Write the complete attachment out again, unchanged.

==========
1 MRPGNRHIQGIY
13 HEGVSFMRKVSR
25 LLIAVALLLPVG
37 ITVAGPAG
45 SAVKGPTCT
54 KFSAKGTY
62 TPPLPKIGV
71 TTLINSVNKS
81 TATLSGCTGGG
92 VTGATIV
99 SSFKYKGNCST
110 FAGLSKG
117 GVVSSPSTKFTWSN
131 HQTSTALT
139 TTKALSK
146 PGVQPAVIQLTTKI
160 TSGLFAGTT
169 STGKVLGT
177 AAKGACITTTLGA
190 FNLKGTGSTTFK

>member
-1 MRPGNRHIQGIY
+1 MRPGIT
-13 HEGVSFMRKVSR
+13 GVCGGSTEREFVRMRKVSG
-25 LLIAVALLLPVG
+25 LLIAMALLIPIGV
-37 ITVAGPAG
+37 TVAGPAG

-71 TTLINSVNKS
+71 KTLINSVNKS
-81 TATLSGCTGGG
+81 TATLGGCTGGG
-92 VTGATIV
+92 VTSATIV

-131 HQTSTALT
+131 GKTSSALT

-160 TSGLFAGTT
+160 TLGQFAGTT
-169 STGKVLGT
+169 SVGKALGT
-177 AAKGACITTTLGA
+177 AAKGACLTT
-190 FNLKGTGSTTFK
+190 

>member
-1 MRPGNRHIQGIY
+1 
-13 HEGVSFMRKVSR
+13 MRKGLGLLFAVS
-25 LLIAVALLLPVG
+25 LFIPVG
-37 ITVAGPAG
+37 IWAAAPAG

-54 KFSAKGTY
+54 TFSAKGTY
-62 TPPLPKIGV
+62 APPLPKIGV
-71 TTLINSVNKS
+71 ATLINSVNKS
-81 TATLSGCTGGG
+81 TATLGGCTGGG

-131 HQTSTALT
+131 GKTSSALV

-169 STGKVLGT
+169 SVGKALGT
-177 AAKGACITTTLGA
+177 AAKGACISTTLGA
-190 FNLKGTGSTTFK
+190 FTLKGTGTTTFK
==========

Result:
1 MRPGNRHIQGIY
13 HEGVSFMRKVSR
25 LLIAVALLLPVG
37 ITVAGPAG
45 SAVKGPTCT
54 KFSAKGTY
62 TPPLPKIGV
71 TTLINSVNKS
81 TATLSGCTGGG
92 VTGATIV
99 SSFKYKGNCST
110 FAGLSKG
117 GVVSSPSTKFTWSN
131 HQTSTALT
139 TTKALSK
146 PGVQPAVIQLTTKI
160 TSGLFAGTT
169 STGKVLGT
177 AAKGACITTTLGA
190 FNLKGTGSTTFK

>member
-1 MRPGNRHIQGIY
+1 MRPGIT
-13 HEGVSFMRKVSR
+13 GVCGGSTEREFVRMRKVSG
-25 LLIAVALLLPVG
+25 LLIAMALLIPIGV
-37 ITVAGPAG
+37 TVAGPAG

-71 TTLINSVNKS
+71 KTLINSVNKS
-81 TATLSGCTGGG
+81 TATLGGCTGGG
-92 VTGATIV
+92 VTSATIV

-131 HQTSTALT
+131 GKTSSALT

-160 TSGLFAGTT
+160 TLGQFAGTT
-169 STGKVLGT
+169 SVGKALGT
-177 AAKGACITTTLGA
+177 AAKGACLTT
-190 FNLKGTGSTTFK
+190 

>member
-1 MRPGNRHIQGIY
+1 
-13 HEGVSFMRKVSR
+13 MRKGLGLLFAVS
-25 LLIAVALLLPVG
+25 LFIPVG
-37 ITVAGPAG
+37 IWAAAPAG

-54 KFSAKGTY
+54 TFSAKGTY
-62 TPPLPKIGV
+62 APPLPKIGV
-71 TTLINSVNKS
+71 ATLINSVNKS
-81 TATLSGCTGGG
+81 TATLGGCTGGG

-131 HQTSTALT
+131 GKTSSALV

-169 STGKVLGT
+169 SVGKALGT
-177 AAKGACITTTLGA
+177 AAKGACISTTLGA
-190 FNLKGTGSTTFK
+190 FTLKGTGTTTFK